1Institute for Geography, Universität Augsburg, 86159 Augsburg,
2Chair of Soil Protection and Recultivation, Brandenburg University of
Technology Cottbus-Senftenberg, 03046 Cottbus, Germany
3Institute of Soil Landscape Research, Leibniz Centre for Agricultural
Landscape Research (ZALF) e.V., 15374 Müncheberg, Germany
4Earth & Life Institute/TECLIM, Université catholique de
1348 Louvain, Belgium
Received: 16 Jun 2016 – Discussion started: 01 Jul 2016
Abstract. Over the last few decades, soil erosion and carbon redistribution modelling has received a lot of attention due to large uncertainties and conflicting results. For a physically based representation of event dynamics, coupled soil and carbon erosion models have been developed. However, there is a lack of research utilizing models which physically represent preferential erosion and transport of different carbon fractions (i.e. mineral bound carbon, carbon encapsulated by aggregates and particulate organic carbon). Furthermore, most of the models that have a high temporal resolution are applied to relatively short time series (< 10 yr−1), which might not cover the episodic nature of soil erosion. We applied the event-based multi-class sediment transport (MCST) model to a 100-year time series of rainfall observation. The study area was a small agricultural catchment (3 ha) located in the Belgium loess belt about 15 km southwest of Leuven, with a rolling topography of slopes up to 14 %. Our modelling analysis indicates (i) that interrill erosion is a selective process which entrains primary particles, while (ii) rill erosion is non-selective and entrains aggregates, (iii) that particulate organic matter is predominantly encapsulated in aggregates, and (iv) that the export enrichment in carbon is highest during events dominated by interrill erosion and decreases with event size.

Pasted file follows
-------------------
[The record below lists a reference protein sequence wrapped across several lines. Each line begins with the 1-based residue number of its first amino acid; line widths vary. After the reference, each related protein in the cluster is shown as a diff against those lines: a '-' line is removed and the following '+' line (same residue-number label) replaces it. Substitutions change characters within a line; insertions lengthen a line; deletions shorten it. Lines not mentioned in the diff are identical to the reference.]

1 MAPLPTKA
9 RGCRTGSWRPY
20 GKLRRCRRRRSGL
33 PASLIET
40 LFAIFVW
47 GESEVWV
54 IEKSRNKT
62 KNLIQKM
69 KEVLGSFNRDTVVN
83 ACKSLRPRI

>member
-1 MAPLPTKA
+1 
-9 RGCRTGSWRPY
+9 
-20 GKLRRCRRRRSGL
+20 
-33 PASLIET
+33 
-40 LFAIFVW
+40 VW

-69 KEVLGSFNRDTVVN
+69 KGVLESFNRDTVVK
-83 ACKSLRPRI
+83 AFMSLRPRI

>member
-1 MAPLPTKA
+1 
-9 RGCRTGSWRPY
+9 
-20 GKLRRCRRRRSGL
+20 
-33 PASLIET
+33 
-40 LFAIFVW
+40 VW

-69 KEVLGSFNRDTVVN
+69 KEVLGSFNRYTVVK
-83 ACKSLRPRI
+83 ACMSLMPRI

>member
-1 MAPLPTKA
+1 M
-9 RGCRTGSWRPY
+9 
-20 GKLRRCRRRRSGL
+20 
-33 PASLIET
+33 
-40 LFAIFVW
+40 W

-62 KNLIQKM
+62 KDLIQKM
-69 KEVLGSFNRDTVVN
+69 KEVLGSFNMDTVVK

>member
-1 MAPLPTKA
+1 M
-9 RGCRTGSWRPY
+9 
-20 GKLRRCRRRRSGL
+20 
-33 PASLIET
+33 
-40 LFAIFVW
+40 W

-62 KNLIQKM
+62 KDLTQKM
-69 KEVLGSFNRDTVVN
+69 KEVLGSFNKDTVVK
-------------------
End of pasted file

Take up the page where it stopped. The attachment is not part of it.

Revised: 18 Jan 2017 – Accepted: 23 Jan 2017 – Published: 17 Feb 2017
Wilken, F., Fiener, P., and Van Oost, K.: Modelling a century of soil redistribution processes and carbon delivery from small watersheds using a multi-class sediment transport model, Earth Surf. Dynam., 5, 113-124, doi:10.5194/esurf-5-113-2017, 2017.